After letting just celebrities and journalists on its Periscope competitor for a few months, Facebook today began testing its Live streaming video broadcasting feature with average users on iOS in the U.S. What’s different from Periscope is that only close friends will receive notifications about broadcasts, and afterwards, replay videos are automatically saved and remain permanently visible.
The expansion of Live is part of Facebook’s push “to help friends and family feel like they’re in the moment with you”, according to Product Managers Vadim Lavrusik and Thai Tran.
Along the same lines, Facebook too unveiled a new sharing format which lets you post multiple photos and videos as tiles in what it calls Collages. Think of it like the multi-photo stories people could share on Facebook, but with videos too, and options to resize each white-bordered tile like in Instagram’s standalone app Layout. You can see an example on Tran’s Facebook profile here. Collages are coming to iOS starting today and Android next year.
Both Live and Collages show Facebook’s willingness to adopt whatever sharing mediums are popular in order to stay relevant, no matter whether it’s criticized for copying.
That’s why it’s also testing a new drop-down menu for posting that lets you choose between different content types. It has room for more features as Facebook builds, like 360-degree video, which can now be played in the News Feed.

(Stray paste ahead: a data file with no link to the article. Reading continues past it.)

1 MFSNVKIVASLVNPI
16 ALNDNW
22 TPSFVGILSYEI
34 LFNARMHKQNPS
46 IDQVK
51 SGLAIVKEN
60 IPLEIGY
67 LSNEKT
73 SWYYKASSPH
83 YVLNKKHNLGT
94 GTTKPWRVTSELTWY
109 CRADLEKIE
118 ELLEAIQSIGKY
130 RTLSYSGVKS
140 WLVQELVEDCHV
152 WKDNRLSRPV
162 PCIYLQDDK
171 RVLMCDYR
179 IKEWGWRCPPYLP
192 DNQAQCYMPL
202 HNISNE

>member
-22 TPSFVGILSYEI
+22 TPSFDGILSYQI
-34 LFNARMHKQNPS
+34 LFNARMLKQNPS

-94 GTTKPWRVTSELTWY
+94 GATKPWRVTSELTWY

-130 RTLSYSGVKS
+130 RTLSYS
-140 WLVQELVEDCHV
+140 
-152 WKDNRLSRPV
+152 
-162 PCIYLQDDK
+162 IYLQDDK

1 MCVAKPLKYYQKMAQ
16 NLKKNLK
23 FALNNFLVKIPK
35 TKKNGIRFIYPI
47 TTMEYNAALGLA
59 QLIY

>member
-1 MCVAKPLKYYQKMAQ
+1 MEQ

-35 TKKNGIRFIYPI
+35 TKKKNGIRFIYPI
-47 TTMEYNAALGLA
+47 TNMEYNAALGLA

Meerkat and Periscope made mobile live streaming seem like the most urgent, raw way to share. Now Facebook is baking that functionality into the News Feed where people spend their time, rather than a side app like Twitter’s acquisition Periscope.
But Facebook is hoping to avoid some of the early notification overload by easing users onto Live. First it only let VIPs and then other public figures use it, which helped teach people what’s important or interesting enough to stream. Now it’s slowly rolling out tests of Live so that everyone doesn’t flood the News Feed with crappy “Hello World” streams at the same time. Then it’s only sending alerts about broadcasts if you’re a close friend or voluntarily subscribe.
Over the past few months since Periscope launched in April, Twitter hasn’t wanted or been able to build the viewing or broadcasting experience into its main app. Facebook is betting that putting Live broadcasting and viewing abilities where people already spend more time on mobile than anywhere else will let it leap-frog Twitter. But the early popularity of Periscope and the way the word has become a verb meaning ‘to mobile live stream’ will leave Facebook looking like a clone.
Meanwhile, collages made with apps like PicStitch grew to represent 1 in 5 photos shared on Instagram. So naturally, Instagram made its own collaging app Layout, and now Facebook is baking the feature into its photo uploader with the added bonus of videos.
To make a Collage, go to upload a photo and Facebook will give you the option to pick multiple pics and videos. It will then automatically turn them into a Collage, though you can resize and re-order the tiles to highlight what you want. While viewing, videos auto-play, and you can scroll down normally or click an arrow button to jump down to a new screen full of content.
As it’s competing against the immersive, full-screen experience of Snapchat, Facebook must do whatever it can to make its feed feel vibrant. Live and Collages will go a long way.